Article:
Now more than ever it’s imperative that we pay attention to work-life balance. Going forward, whether or not the way we conduct our work returns to a pre-COVID norm, perhaps it’s time leaders relook at the way they manage their workforce and conduct business. We’ve met family members, even if by accident, we’ve learned that it’s not always necessary to enforce strict working hours and micromanaging creates feelings of anxiety and mistrust. We’ve learned that while deadlines are important, not everyone does their best work between 9am and 5pm. Perhaps some workers operate optimally when their family is asleep or after they’ve gone for their much needed run. An important lesson learned during the last year is that flexibility in the way we live, and work is paramount when it comes to the health of self and of business.

According to Harvard Business Review, research conducted during COVID-19 shows that a large number of managers are struggling with the effective management of people working from home. This translates into workers feeling untrusted and unfortunately, micromanaged.  There are enormous consequences of poor management during a crisis like this which have far-reaching negative effects, not only for employees and their families, but for businesses too. This suggests that managers need help to develop their managerial skills in this area. Merely bringing this to a manager’s attention is unlikely to result in changed behaviour. Like staff need continuous professional development, so do managers and organisations need to implement this kind of training for high-level staff.

Managers should be taking special interest in the physical health of their staff and insisting that they leave their desks regularly

Here are five ways forward, according to Harvard Business Review, that will support managers who are finding it challenging to manage staff who are working remotely:

1. Implement change at the top. It is very difficult to expect managers to lead differently to their leaders. Managers who struggle leading remote teams have low job autonomy themselves and are likely managed by controlling bosses. Therefore, we must affect changes to leadership style right at the top of the business.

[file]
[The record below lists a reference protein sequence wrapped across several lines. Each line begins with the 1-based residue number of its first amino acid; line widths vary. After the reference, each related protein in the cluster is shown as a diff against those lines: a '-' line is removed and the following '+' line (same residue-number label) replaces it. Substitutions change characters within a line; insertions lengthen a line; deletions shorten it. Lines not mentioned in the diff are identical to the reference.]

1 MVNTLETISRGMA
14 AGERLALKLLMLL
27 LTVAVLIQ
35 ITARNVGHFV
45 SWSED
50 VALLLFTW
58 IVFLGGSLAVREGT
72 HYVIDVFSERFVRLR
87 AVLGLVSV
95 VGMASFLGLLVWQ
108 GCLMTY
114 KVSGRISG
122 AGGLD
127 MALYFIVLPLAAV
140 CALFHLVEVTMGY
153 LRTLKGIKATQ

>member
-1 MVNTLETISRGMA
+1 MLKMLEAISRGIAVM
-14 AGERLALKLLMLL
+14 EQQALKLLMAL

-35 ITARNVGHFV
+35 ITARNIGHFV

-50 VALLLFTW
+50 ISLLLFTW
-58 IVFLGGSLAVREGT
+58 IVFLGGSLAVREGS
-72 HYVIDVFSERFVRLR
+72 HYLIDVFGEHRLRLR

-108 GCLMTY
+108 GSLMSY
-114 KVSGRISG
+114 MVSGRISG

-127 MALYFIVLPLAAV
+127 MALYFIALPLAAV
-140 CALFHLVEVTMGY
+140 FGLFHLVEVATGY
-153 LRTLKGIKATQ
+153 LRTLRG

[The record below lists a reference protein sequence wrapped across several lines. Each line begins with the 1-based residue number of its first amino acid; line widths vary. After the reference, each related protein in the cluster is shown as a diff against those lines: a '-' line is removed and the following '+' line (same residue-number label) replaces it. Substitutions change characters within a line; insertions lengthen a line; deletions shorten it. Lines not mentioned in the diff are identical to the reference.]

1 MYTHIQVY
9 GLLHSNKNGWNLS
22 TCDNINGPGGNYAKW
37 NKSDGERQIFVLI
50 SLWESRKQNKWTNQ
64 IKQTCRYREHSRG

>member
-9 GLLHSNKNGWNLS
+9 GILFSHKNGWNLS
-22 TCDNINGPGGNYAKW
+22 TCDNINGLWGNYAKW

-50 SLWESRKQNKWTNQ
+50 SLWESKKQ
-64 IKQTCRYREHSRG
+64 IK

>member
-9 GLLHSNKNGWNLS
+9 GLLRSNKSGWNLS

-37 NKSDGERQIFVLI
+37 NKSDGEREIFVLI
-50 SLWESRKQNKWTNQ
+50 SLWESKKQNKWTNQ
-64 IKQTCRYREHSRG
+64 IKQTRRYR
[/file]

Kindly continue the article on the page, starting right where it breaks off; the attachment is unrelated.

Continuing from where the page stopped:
2. Provide effective communication and support. Organisations need to move past merely talking about supporting flexible working and actually support it. For example, ensure your staff have adequate equipment, encourage staff well-being by not expecting them to keep office working hours, and offer training in support of flexible working. These changes will not only help workers who are operating from home but will also help managers because they give a strong signal about the company’s full commitment to the flexibility.

3. Educate managers and staff members about the potential benefits of well-designed remote working. Research has shown that it is possible for staff to be more productive while working from home. If autonomy is low and micromanagement high because of managerial mistrust, the benefits of remote working are unlikely to become evident. Why expect your staff to remain at their desks from 9-5 when they’re living in their office? Managers need to understand the work designs that need to be put in place in order to support effective remote working.

4. Check in rather than check up on. Simply telling managers to trust their employees won’t enact change. They need to learn the skills of delegation and empower their staff to do their best rather than controlling their output from afar. This will in turn promote overall employee satisfaction. Frequent, positive communication with staff is even more important now than ever. But rather than checking up on what your team is doing, perhaps check in to see how they are doing instead. Provide guidance, information and support and encourage autonomy in the process.

5. Manage by results not by input. Managers need to focus more on results and not hours worked. Managing by results goes hand-in-hand with job autonomy. When staff are given the discretion to work the way that suits their situation, they are more likely to yield excellent results.

Inviting colleagues and strangers into our homes via video conferencing certainly brought a much-needed human connection to the somewhat cold world of boardrooms, suits and formalities; not only because of isolating COVID-19 restrictions, but also because as humans we crave tangible interactions with other humans. While we are all kept apart, having access to video conferencing applications such as Zoom, and Microsoft Teams is a welcome replacement for office water cooler chats or a visit to the pub at the end of a long day. It relieves the monotony of lockdown and has brought us closer together and certainly made the world seem much smaller. For now.  

Debbie Walton is deputy editor at ERP Today